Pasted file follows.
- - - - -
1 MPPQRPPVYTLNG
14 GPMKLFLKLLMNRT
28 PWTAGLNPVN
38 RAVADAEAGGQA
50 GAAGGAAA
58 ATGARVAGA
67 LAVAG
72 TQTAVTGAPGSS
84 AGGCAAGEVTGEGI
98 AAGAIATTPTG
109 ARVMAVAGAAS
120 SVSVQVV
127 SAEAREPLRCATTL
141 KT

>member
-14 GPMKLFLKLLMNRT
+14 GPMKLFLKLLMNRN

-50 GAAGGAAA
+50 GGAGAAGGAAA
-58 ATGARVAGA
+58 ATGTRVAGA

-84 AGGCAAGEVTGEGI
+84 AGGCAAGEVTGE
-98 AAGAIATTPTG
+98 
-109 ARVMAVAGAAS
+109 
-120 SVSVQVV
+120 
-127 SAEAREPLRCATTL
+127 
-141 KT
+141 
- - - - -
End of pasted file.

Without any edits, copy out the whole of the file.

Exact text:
1 MPPQRPPVYTLNG
14 GPMKLFLKLLMNRT
28 PWTAGLNPVN
38 RAVADAEAGGQA
50 GAAGGAAA
58 ATGARVAGA
67 LAVAG
72 TQTAVTGAPGSS
84 AGGCAAGEVTGEGI
98 AAGAIATTPTG
109 ARVMAVAGAAS
120 SVSVQVV
127 SAEAREPLRCATTL
141 KT

>member
-14 GPMKLFLKLLMNRT
+14 GPMKLFLKLLMNRN

-50 GAAGGAAA
+50 GGAGAAGGAAA
-58 ATGARVAGA
+58 ATGTRVAGA

-84 AGGCAAGEVTGEGI
+84 AGGCAAGEVTGE
-98 AAGAIATTPTG
+98 
-109 ARVMAVAGAAS
+109 
-120 SVSVQVV
+120 
-127 SAEAREPLRCATTL
+127 
-141 KT
+141 